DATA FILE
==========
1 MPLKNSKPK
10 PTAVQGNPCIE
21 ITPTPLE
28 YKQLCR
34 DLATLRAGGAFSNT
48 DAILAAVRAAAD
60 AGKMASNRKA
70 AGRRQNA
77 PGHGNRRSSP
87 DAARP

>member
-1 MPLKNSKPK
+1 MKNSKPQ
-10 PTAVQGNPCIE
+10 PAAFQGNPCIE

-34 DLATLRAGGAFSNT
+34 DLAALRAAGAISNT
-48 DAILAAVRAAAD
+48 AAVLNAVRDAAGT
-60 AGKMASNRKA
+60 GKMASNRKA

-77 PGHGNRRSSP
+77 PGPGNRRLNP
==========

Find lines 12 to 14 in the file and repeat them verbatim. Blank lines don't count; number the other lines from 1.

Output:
-1 MPLKNSKPK
+1 MKNSKPQ
-10 PTAVQGNPCIE